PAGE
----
The BBC reports MPs Vote to Reject No-Deal Brexit.
MPs have voted by 312 to 308 to reject leaving the EU without a withdrawal agreement. It is not a legally-binding decision - and it does not rule out the UK leaving the EU. But it means MPs could now get a vote on delaying Brexit. That vote would take place on Thursday, and if it is passed - and the EU agrees to it - the UK will not leave the EU as planned on 29 March.
MPs voted by 374 to 164 to reject a plan to delay the UK's departure from the EU until 22 May, 2019 so that there can be a "managed no-deal" Brexit. It was known as the Malthouse Compromise - after Kit Malthouse, the government minister who devised it.
Not Legally Binding
The vote, as I have mentioned numerous times, is not legally binding.
Moreover, the closeness of the vote suggests there could be a different vote the next time it is tabled.
On the whole, I suspect the no-deal odds just rose although the currency markets reacted the other way.
In the Guardian Live Blog, Theresa May Spoke of the consequences.
Here is the key passage from Theresa May’s statement responding to the two defeats tonight.
"The motion we will table [tomorrow] will set out the fundamental choice facing this house.
If the house finds a way in the coming days to support a deal, it would allow the government to seek a short limited technical extension to article 50 to provide time to pass the necessary legislation and ratify the agreement we have reached with the EU.
But let me be clear, such a short technical extension is only likely to be on offer if we have a deal in place.
Therefore, the house has to understand and accept that, if it is not willing to support a deal in the coming days, and as it is not willing to support leaving without a deal on 29 March, then it is suggesting that there will need to be a much longer extension to article 50. Such an extension would undoubtedly require the United Kingdom to hold European parliament elections in May 2019.
I do not think that would be the right outcome.
But the house needs to face up to the consequences of the decisions it has taken."
Those are minimum requirements from the point of view of the UK only. The EU would have to agree to them.
Before that, the UK parliament would have to agree to a plan the EU would accept.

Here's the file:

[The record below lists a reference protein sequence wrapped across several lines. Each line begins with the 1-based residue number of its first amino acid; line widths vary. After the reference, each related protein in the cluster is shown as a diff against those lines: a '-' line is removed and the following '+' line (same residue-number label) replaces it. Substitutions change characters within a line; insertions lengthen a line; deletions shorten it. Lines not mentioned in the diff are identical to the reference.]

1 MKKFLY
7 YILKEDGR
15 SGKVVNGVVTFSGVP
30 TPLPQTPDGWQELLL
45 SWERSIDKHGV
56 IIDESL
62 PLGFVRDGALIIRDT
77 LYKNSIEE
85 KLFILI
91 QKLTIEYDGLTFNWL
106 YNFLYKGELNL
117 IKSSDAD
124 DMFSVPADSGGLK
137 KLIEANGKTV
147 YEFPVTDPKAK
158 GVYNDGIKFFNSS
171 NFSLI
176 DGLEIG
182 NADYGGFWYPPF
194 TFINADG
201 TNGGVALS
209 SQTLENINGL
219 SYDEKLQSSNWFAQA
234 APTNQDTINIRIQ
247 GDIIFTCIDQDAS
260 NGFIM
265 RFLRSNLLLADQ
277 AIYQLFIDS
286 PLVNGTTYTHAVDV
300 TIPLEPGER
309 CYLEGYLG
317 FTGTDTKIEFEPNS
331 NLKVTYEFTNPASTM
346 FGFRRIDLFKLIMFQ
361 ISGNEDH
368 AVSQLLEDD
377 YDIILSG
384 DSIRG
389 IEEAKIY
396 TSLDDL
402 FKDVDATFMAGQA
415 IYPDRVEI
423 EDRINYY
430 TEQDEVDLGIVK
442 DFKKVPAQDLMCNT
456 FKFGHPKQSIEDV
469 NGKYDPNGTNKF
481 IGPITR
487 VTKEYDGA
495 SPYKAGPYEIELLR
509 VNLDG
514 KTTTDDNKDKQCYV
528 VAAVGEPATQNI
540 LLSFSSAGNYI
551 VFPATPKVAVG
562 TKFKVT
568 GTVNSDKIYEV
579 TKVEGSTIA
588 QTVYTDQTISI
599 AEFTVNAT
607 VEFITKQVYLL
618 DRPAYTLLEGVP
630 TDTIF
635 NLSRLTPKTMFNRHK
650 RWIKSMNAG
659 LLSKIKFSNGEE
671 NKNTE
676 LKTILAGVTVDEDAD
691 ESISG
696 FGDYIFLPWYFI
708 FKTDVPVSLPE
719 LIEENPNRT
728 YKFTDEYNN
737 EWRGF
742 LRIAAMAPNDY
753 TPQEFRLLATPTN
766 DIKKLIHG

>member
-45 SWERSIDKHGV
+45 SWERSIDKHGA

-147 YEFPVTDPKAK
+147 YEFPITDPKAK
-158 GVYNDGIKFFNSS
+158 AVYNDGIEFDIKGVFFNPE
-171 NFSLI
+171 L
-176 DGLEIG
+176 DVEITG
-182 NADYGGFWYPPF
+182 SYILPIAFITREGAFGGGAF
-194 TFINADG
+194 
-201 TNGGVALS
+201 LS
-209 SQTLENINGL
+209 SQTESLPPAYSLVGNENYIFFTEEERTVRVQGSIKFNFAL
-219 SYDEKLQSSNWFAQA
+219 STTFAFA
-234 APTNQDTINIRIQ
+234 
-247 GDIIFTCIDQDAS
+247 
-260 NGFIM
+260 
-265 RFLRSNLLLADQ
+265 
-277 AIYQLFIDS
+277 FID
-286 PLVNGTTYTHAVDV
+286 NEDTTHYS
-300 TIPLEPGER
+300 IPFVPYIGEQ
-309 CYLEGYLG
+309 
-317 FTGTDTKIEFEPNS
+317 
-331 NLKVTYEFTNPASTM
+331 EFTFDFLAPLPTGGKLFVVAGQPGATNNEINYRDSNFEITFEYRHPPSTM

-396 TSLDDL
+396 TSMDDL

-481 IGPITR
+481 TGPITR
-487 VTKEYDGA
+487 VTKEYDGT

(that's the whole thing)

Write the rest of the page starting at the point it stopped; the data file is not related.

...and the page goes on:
However, there still appear to be far too many factions to make that likely.
Point of Law
Jacob Rees-Mogg, the lead Tory Brexiter, asked the Commons speaker, John Bercow, to confirm that a motion of the house does not override statute law.
Bercow confirmed that is the case. Legally, today's vote is not binding. It is a request.
EU Commission Responds
Again, that's just what I said, and have said all along.
The UK now has 16 days to agree to something. And it has to be something the EU will accept.
May Votes Against Her Own Proposal
Most believe May's deal is dead. That's not the case.
If it appears a new motion would come close to gathering a majority, I would expect Theresa May to re-table a vote on her deal. Vs an option of Remain, it would likely win Tory backing, DUP backing, and some from Labour.
There no majority for remain and no majority for a Norway-style customs union. The customs union is the official policy of Labour. Tories would not go along, DUP would not go along, and even some in the Labour party would not go along.
Moreover, Norway already ruled out UK membership in the EFTA. Thus, Norway would be dead even if it did pass the UK parliament.
A Norway-Plus option that granted the UK trading rights while allowing the UK to void EU freedom of movement clauses is theoretically possible, but it would require UK parliamentary approval, EU approval, and it would have to be a separate agreement or Norway would reject it.
For discussions of the problems with Norway-Plus, please see Brexit and the Three Pigs: A Modern Fairy Tale
Today's bottom line suggests the odds of no-deal just rose despite the vote for the simple reason today's votes are not legally binding and various UK factions keep hoping for options that cannot fly.
The odds are slim that the UK votes to remain, May resigns, the UK votes for another referendum (to which the EU would have to agree to wait), or that the UK agrees to any action that is not rejected by either the EU or Norway.
My default setup remains:
There will be one more vote at the end of March for Theresa May's deal. It will either pass or it won't. There is no majority for anything else.
Today's vote was not meaningful, except perhaps that it made no-deal more likely.
Mike "Mish" Shedlock